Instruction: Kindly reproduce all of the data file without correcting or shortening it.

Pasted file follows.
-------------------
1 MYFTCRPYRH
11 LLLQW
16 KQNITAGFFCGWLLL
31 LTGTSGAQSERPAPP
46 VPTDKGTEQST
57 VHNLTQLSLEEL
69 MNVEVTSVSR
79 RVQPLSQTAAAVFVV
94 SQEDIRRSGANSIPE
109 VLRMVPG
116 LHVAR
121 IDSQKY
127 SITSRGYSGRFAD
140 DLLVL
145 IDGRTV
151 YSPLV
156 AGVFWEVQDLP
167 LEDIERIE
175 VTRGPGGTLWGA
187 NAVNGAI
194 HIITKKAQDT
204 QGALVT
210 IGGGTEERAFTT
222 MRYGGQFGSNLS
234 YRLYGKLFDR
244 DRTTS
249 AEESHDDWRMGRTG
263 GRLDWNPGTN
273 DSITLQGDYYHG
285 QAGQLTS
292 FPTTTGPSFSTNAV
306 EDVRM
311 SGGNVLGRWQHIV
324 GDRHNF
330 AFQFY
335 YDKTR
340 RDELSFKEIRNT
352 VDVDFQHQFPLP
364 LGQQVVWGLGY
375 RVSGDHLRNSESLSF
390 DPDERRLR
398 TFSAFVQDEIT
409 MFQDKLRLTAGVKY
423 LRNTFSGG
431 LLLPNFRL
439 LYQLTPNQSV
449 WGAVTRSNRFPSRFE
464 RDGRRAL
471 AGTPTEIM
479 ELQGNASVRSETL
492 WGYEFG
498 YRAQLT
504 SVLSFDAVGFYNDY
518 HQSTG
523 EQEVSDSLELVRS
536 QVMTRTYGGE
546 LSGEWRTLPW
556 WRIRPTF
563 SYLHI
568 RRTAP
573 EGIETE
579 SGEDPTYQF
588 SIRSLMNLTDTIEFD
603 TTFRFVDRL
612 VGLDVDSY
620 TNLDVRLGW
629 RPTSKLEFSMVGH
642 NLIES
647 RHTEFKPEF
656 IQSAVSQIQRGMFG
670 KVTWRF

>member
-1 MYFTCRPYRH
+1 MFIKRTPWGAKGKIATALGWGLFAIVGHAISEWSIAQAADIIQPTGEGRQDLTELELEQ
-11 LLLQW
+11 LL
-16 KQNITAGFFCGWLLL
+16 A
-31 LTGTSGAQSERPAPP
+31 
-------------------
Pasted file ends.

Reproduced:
1 MYFTCRPYRH
11 LLLQW
16 KQNITAGFFCGWLLL
31 LTGTSGAQSERPAPP
46 VPTDKGTEQST
57 VHNLTQLSLEEL
69 MNVEVTSVSR
79 RVQPLSQTAAAVFVV
94 SQEDIRRSGANSIPE
109 VLRMVPG
116 LHVAR
121 IDSQKY
127 SITSRGYSGRFAD
140 DLLVL
145 IDGRTV
151 YSPLV
156 AGVFWEVQDLP
167 LEDIERIE
175 VTRGPGGTLWGA
187 NAVNGAI
194 HIITKKAQDT
204 QGALVT
210 IGGGTEERAFTT
222 MRYGGQFGSNLS
234 YRLYGKLFDR
244 DRTTS
249 AEESHDDWRMGRTG
263 GRLDWNPGTN
273 DSITLQGDYYHG
285 QAGQLTS
292 FPTTTGPSFSTNAV
306 EDVRM
311 SGGNVLGRWQHIV
324 GDRHNF
330 AFQFY
335 YDKTR
340 RDELSFKEIRNT
352 VDVDFQHQFPLP
364 LGQQVVWGLGY
375 RVSGDHLRNSESLSF
390 DPDERRLR
398 TFSAFVQDEIT
409 MFQDKLRLTAGVKY
423 LRNTFSGG
431 LLLPNFRL
439 LYQLTPNQSV
449 WGAVTRSNRFPSRFE
464 RDGRRAL
471 AGTPTEIM
479 ELQGNASVRSETL
492 WGYEFG
498 YRAQLT
504 SVLSFDAVGFYNDY
518 HQSTG
523 EQEVSDSLELVRS
536 QVMTRTYGGE
546 LSGEWRTLPW
556 WRIRPTF
563 SYLHI
568 RRTAP
573 EGIETE
579 SGEDPTYQF
588 SIRSLMNLTDTIEFD
603 TTFRFVDRL
612 VGLDVDSY
620 TNLDVRLGW
629 RPTSKLEFSMVGH
642 NLIES
647 RHTEFKPEF
656 IQSAVSQIQRGMFG
670 KVTWRF

>member
-1 MYFTCRPYRH
+1 MFIKRTPWGAKGKIATALGWGLFAIVGHAISEWSIAQAADIIQPTGEGRQDLTELELEQ
-11 LLLQW
+11 LL
-16 KQNITAGFFCGWLLL
+16 A
-31 LTGTSGAQSERPAPP
+31 